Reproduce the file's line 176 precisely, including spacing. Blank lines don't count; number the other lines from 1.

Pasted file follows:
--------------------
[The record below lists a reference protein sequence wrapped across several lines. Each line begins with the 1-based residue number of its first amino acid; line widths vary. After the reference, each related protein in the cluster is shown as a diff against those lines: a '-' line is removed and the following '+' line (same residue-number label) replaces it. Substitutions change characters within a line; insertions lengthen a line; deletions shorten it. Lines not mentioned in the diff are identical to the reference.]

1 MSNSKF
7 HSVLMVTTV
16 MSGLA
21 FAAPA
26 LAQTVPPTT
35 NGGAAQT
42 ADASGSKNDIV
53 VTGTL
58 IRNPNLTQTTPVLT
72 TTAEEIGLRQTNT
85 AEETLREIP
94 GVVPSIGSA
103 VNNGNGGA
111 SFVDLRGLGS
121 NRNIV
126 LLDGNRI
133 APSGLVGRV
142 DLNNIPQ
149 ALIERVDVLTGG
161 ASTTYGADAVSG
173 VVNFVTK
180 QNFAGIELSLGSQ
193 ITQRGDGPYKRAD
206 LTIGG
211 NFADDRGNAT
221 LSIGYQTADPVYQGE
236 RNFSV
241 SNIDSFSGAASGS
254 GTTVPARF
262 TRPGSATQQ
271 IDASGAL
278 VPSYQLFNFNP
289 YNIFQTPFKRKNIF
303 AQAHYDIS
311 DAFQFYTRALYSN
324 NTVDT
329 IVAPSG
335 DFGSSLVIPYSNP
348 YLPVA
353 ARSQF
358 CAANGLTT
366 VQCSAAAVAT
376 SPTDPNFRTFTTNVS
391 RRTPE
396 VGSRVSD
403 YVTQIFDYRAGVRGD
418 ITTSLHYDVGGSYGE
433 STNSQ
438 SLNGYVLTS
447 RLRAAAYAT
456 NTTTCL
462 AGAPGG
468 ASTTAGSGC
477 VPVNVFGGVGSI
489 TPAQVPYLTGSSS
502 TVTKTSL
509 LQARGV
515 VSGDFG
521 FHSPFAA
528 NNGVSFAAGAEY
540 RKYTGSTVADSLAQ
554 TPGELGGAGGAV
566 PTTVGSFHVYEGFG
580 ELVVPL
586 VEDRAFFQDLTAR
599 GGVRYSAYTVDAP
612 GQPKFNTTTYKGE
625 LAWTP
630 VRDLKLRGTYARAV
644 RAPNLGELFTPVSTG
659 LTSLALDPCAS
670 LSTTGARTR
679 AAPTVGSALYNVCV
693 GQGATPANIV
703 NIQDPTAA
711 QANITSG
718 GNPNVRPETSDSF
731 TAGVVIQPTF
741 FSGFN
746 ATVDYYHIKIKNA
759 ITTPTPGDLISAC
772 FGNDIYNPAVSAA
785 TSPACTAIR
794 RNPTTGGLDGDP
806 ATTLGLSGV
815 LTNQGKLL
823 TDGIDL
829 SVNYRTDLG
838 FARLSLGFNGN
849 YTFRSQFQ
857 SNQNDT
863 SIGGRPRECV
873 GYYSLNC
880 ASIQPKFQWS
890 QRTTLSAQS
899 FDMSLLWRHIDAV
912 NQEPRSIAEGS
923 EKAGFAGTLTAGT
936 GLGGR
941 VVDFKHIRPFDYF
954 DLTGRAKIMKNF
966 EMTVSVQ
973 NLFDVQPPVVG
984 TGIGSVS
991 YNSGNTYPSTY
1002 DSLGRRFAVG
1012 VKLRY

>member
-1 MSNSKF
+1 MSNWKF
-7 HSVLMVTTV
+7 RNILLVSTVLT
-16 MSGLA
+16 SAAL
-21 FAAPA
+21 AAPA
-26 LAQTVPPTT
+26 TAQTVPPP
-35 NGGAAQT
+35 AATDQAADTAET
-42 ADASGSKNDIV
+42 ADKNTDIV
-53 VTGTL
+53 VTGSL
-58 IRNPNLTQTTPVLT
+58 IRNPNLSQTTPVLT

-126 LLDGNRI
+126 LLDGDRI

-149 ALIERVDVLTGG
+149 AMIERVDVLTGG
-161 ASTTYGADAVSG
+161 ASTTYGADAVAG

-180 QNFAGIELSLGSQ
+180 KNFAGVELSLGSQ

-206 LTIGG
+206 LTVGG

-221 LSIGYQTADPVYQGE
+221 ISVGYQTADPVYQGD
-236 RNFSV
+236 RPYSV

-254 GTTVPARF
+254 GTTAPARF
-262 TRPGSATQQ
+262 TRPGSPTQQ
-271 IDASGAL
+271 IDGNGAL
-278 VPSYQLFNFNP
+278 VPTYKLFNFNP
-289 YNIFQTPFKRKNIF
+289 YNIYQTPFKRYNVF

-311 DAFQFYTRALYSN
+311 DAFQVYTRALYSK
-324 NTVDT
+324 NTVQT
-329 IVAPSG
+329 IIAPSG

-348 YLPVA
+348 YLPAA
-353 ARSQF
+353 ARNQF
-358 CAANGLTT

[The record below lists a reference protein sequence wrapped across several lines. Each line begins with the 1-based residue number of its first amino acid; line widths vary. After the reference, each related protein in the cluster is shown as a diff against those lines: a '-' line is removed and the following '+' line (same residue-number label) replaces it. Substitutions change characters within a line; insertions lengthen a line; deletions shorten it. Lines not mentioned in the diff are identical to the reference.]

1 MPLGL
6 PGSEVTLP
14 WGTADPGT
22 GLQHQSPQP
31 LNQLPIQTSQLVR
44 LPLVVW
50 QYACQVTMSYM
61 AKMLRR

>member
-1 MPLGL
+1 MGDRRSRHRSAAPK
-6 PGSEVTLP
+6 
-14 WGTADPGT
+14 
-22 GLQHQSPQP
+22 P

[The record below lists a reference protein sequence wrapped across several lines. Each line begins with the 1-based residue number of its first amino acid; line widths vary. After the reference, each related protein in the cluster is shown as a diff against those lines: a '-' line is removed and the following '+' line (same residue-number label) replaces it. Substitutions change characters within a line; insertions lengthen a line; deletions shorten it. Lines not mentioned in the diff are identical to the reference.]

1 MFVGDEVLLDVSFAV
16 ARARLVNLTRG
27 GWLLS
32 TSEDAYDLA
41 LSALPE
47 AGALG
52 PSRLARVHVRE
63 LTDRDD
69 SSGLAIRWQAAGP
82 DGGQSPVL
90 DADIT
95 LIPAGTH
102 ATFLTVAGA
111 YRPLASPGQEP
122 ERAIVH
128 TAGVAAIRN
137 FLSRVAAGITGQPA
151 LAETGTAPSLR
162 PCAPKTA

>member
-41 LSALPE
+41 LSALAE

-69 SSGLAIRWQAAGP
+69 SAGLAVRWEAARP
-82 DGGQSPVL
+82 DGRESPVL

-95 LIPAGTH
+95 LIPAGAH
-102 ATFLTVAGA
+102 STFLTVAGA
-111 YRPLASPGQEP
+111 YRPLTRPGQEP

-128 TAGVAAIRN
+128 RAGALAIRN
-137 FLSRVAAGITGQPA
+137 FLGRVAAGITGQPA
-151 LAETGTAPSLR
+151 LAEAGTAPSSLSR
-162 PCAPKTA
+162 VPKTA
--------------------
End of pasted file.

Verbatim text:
+6 